Like in Uganda, boda boda riders and passengers are required to wear helmets. Very few do. Riders fear accidents, but they claim helmets are expensive. And even where NGOs such as AMEND give out free helmets, passengers reject them, fearing to catch skin diseases.
The police are having a nightmare trying to enforce the law among boda boda riders. Besides being too few, one officer says, when traffic police come down hard on boda boda men, politicians nudge them not to harass their voters.
In Tanzania – again as in Uganda – boda bodas have become a major security issue on two fronts. Because of the thriving business, motorcycles are targeted by hit-and-grab thugs who leave the riders for dead.
“One of our colleagues was a victim,” complains Yusuf Haidary, 25, a boda boda rider in the Temeke district of Dar es Salaam. “A passenger picked him from here but on the way, he tried to strangle him. He survived, but the motorcycle was taken.”
Another of Haidary’s colleagues took a passenger and never returned to his Tandika Azimio stage. A week later, his body was found – with the eyes gorged out.
In Tanzania boda bodas are also increasingly used by criminals to commit murders and daring robberies. Because Dar es Salaam often freezes into a mammoth parking lot, boda bodas offer an easy way for criminals to flee scenes of crime. This mirrors the Ugandan story, where high profile people such as state prosecutor Joan Kagezi and key Muslim sheikhs have been murdered by men riding on boda bodas.
Consequently, the Dar es Salaam city authorities have banned boda bodas from the central business district – the kind of thing that some Kampala elite have been calling for.
This ban – unpopular among lower-income Dar es Salaam residents who can hardly survive without the boda boda – has however, been hard to enforce. Typically, boda boda men play ride-and-seek with the police, and the riders often win.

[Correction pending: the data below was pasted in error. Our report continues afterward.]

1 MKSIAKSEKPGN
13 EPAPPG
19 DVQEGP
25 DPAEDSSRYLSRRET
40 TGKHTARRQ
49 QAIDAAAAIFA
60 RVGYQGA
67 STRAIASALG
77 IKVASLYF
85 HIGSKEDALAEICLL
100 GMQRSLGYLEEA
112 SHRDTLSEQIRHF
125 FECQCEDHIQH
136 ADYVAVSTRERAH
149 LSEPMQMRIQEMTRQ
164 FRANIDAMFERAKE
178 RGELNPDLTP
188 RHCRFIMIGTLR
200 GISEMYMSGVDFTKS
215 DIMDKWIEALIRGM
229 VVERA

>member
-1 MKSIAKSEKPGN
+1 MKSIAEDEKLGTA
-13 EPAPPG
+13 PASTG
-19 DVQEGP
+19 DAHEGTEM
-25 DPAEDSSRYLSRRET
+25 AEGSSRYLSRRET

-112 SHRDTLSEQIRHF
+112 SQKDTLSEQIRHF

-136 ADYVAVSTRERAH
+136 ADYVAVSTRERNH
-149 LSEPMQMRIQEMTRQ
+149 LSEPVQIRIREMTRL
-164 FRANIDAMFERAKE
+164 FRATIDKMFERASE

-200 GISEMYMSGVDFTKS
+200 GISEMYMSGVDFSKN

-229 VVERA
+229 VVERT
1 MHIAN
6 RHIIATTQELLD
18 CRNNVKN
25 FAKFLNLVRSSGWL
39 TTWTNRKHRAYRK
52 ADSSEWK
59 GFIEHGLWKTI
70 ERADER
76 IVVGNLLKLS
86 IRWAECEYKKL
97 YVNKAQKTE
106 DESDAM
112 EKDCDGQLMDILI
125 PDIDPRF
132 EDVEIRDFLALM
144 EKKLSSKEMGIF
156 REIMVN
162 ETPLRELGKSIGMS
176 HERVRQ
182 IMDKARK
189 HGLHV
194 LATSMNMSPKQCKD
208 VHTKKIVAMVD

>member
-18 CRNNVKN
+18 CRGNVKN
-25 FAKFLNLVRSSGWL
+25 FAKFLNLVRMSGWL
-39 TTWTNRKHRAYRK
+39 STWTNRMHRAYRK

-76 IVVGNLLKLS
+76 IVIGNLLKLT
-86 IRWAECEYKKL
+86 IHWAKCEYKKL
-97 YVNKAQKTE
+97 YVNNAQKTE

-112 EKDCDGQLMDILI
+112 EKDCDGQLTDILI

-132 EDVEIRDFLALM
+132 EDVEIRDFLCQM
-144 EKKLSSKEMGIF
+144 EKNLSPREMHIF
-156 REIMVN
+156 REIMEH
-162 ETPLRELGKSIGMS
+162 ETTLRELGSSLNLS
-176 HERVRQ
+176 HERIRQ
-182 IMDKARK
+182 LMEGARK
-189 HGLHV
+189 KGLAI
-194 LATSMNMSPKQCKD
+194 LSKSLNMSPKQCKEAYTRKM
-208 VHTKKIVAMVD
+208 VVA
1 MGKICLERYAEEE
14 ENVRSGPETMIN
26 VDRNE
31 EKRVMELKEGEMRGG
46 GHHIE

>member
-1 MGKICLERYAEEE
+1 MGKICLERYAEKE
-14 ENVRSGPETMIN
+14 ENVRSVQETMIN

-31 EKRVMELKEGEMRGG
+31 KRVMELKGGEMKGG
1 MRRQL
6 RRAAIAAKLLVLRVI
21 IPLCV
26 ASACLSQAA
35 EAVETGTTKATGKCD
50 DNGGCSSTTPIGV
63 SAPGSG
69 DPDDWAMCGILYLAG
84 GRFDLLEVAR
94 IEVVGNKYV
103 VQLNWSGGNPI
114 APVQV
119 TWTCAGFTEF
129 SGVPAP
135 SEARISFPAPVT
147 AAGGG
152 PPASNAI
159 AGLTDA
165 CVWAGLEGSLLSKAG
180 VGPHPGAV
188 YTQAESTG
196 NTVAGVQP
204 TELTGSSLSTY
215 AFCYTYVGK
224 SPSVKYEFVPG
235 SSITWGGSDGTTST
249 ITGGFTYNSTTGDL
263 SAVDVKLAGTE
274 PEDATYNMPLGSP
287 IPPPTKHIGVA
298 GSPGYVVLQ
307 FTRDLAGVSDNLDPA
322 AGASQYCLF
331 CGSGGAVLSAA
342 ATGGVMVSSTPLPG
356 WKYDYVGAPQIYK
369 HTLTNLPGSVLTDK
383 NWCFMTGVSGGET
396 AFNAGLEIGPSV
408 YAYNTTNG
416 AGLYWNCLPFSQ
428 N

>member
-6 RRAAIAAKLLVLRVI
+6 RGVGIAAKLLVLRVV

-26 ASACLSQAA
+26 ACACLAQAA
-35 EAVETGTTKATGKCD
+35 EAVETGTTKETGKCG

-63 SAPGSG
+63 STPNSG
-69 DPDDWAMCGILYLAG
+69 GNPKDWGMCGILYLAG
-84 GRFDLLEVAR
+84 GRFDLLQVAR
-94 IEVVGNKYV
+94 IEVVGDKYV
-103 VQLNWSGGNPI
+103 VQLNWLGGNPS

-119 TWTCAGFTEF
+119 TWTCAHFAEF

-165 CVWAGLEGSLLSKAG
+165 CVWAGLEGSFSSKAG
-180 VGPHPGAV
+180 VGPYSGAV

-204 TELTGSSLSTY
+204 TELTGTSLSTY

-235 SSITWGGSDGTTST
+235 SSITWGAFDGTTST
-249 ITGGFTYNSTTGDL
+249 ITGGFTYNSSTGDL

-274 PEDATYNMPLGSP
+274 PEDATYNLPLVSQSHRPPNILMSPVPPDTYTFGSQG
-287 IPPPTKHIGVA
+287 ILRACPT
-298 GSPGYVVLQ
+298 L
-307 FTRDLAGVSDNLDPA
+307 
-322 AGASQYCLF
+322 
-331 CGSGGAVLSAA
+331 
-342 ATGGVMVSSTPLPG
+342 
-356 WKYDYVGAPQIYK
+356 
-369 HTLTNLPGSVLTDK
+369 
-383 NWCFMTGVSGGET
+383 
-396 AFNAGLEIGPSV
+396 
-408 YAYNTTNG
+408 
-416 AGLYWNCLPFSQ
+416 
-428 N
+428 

And so I sought out Johansen Kahatano, Tanzania’s deputy traffic police commander, armed with questions. Why don’t riders have permits? Why do they carry up to three, even four passengers? Why don’t they stop at traffic lights? Why don’t they follow any rules? His honesty was disarming.
“Frankly speaking, the boda bodas are out of control,” he said, almost meditatively, like a man who has thought about these kinds of questions for a long time.
Indeed he has. One problem with the boda bodas, he says, is that they are “in almost every corner of this country” while traffic police has barely 4,000 men and women. Clearly, it is going to be difficult for each boda boda man to be beaten into line.
Yet whatever little the police can do could help to deter recklessness. Evidence of this came last year, when general traffic and road safety figures improved: accidents by 40 per cent, injuries by 20 per cent, and deaths by six per cent. This, says Kahatano, was not due to luck.
“Last year we set [out] to intensify enforcement, we tasked our officers that each little offence that they come across should be registered and fined,” Kahatano says.
There are other initiatives being undertaken, such as the strengthening of the law to include deterrent fines much higher than the routine $15 (Shs 53,000). A Bus Rapid Transport service (with its own exclusive lane) is expected to open this year, which will ease on the traffic congestion and probably reduce the need to use the boda boda.
Besides the police, organisations such as Yusuf Ghor’s AAT and AMEND are offering road safety training, after which riders are given driving permits and in some cases helmets and reflective vests. AAT alone has trained 5,000 riders, trying to impress on them the importance of slowing down and following the law.
“We keep telling them that ‘Haraka haraka, haina baraka’,” Ghor says. Loosely translated, it means that going too fast brings no blessings.